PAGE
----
Masthead | Contributors | Submissions | Archives | Subscribe




The Borough of Brooklyn abounds with artists – painters and poets, musicians and sculptors, actors and singers.  It is a community of creativity, a place that has always embraced unique thought…along with egg crèmes.  It is in this spirit that one of Brooklyn’s own, Morris (Moe) Kornbluth, has recently taken up the pen (okay, keyboard) and written a uniquely inspiring book, FRAN, a memoir about his relationship with his wife and the difficulties they both faced after her diagnosis with Parkinson’s Disease.  Like Brooklyn, the book is made up of many interesting parts, and always honest.  Here’s a quick give and take with Moe that provides some more info on the book and his writing life. 

Q: Your new book, FRAN, tells the story of your life with your wife, Fran Justa, and the difficulties placed upon this relationship after her diagnosis with Parkinson’s. Why did you decide to write this book, and what do you hope readers will gain from it?

MK:  I was overcome by the problems I encountered with Fran.  Totally unaware of the changes that would occur to her both physically and mentally.  I was shocked by my reaction to her deteriorating condition and my responses to it.  I first thought that I would write about this experience so others who might encounter something similar would be better prepared and manage their situations better, more understanding and less stress.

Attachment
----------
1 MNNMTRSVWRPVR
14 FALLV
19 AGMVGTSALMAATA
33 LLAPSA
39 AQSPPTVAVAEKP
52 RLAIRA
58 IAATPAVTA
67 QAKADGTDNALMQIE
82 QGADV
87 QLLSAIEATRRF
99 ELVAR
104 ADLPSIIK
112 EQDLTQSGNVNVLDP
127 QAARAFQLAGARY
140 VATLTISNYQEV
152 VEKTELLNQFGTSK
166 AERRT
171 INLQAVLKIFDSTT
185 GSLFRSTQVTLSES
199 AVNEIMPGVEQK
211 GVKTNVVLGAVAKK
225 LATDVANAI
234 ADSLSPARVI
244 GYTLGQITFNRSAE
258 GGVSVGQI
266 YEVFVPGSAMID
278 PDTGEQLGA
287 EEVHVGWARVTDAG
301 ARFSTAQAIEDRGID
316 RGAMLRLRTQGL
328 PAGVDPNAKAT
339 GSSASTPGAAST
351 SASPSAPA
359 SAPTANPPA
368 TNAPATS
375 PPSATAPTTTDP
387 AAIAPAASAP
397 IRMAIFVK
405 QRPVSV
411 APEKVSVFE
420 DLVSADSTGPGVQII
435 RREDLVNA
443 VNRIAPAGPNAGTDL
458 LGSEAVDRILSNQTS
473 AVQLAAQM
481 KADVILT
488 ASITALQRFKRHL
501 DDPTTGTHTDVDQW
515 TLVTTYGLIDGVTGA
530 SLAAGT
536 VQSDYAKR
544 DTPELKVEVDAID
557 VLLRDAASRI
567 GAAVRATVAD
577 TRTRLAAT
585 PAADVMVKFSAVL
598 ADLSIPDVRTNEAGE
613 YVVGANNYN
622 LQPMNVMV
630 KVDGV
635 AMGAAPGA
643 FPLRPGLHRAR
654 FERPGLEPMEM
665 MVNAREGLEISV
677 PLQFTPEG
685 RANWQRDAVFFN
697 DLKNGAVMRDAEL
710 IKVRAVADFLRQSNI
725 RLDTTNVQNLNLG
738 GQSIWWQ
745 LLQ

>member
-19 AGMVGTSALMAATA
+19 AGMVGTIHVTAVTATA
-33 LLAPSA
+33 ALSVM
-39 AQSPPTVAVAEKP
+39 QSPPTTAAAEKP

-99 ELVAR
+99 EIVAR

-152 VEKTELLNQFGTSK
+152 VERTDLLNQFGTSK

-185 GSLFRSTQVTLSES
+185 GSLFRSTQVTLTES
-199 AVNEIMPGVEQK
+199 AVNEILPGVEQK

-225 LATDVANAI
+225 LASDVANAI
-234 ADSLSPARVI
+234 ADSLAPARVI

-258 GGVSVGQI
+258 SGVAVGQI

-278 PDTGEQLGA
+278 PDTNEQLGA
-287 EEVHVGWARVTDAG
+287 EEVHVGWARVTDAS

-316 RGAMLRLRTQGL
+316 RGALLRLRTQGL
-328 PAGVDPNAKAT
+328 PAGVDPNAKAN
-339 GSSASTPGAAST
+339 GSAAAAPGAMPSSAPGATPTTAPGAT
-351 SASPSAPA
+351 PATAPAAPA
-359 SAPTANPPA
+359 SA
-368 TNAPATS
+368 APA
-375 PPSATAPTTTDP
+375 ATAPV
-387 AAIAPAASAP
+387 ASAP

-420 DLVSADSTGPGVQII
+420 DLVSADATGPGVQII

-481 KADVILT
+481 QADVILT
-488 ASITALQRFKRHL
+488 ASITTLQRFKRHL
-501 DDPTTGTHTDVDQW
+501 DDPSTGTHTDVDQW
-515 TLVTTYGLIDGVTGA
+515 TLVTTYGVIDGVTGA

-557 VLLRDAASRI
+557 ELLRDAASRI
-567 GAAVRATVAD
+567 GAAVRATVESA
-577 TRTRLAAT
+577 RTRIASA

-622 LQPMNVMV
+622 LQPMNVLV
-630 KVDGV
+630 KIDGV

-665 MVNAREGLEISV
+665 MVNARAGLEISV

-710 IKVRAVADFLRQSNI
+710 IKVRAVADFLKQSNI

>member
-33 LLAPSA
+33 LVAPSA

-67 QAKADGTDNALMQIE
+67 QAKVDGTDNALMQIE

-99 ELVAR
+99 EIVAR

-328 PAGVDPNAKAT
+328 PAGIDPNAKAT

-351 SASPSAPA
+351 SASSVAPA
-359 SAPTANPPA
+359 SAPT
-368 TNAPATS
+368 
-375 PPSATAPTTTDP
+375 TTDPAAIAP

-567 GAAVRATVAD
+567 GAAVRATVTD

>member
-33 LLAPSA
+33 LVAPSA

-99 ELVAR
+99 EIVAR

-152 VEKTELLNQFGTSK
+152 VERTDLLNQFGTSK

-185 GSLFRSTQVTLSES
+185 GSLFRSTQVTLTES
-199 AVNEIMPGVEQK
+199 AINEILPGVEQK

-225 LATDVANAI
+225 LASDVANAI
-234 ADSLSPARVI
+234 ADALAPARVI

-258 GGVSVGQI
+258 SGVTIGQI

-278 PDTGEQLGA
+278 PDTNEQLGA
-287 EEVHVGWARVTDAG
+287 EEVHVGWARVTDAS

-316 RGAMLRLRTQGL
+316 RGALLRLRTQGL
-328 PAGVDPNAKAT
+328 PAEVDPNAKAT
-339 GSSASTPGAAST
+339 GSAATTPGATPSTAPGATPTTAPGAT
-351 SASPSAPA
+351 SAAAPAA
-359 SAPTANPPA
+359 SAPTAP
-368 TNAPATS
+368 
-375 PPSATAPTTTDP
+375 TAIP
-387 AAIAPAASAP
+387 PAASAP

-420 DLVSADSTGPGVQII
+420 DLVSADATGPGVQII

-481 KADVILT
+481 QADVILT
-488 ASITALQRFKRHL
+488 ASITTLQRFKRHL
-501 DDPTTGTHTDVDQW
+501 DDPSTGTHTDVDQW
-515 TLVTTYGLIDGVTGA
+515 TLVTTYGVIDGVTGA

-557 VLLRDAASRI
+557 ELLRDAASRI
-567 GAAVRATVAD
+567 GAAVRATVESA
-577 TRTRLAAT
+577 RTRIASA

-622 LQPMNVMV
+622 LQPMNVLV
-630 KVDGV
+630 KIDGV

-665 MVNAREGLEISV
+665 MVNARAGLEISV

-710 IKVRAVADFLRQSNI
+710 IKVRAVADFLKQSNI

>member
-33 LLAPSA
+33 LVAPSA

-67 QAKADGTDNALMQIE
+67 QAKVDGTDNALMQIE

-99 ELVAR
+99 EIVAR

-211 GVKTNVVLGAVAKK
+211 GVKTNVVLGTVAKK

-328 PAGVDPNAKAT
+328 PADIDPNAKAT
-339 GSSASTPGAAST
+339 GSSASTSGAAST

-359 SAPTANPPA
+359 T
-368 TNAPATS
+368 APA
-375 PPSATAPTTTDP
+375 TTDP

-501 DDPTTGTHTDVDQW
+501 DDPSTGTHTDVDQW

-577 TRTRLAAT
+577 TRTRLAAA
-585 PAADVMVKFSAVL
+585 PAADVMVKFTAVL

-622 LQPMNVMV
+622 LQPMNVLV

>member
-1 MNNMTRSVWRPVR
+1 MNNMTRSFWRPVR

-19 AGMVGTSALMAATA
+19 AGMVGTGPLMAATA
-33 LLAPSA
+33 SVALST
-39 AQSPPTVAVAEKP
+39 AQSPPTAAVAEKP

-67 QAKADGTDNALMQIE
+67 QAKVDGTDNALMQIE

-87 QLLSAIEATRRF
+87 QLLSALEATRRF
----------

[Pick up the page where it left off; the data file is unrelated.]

Q:  FRAN encompasses so many memories of your life with your wife and your friends and family.  Was it a challenge to encapsulate so much information into one book?  How did you go about selecting information and scenes to share with the reader?

MK:  As I began to write the book I realized there were experiences I wanted to relate for the reader so they would get to know what made Fran admired and successful.  Writing about Fran as the subject enabled me to focus on specific events in her life that molded and defined her.  This story is really an homage to her achievements and that is what allowed me to pick and chose from her life experiences in order to describe her.  I tried to avoid the many details that might embellish the story but aren’t necessary in understanding a character.  Just note and focus on who she became and why she was so admired by many of the people who got to know her.

Q: The writing style you chose for FRAN is conversational, economical, as if you are talking right to the reader.  Why did you choose this style and why do you think it’s right for this book?

MK:  I really didn’t give too much consideration to style.  I initially wanted to prepare others who might encounter a situation with a loved one who has an indescribable illness and possibly, how to face it.  It isn’t a medical treatise.  I wanted the book to be easy to read and to the point for the general public.

Q: You have chosen to self-publish this book.  What have you learned about this process you can share with other potential authors?

MK:  The writing part wasn’t difficult.  I had a message about degenerative diseases that was bursting to get out.  I had several people who were willing to read the draft and give me suggestions and edits.  I found out you can’t have too many edits but at some point you have to go on to the next step.  Find a publisher you feel comfortable with who can provide answers to your questions and offer alternate options.  Never be afraid to show your ignorance and your publisher should never be exasperated by your lack of knowledge.  My book changed from hard cover to soft, from color pictures to black and white, all to save on costs.  The self publisher I found interacted with me over the phone and vie emails.  They made me feel very comfortable and supported.

Moe Kornbluth is from Brooklyn, NY.  In addition to writing, he plays golf, the trumpet, and organizes community events.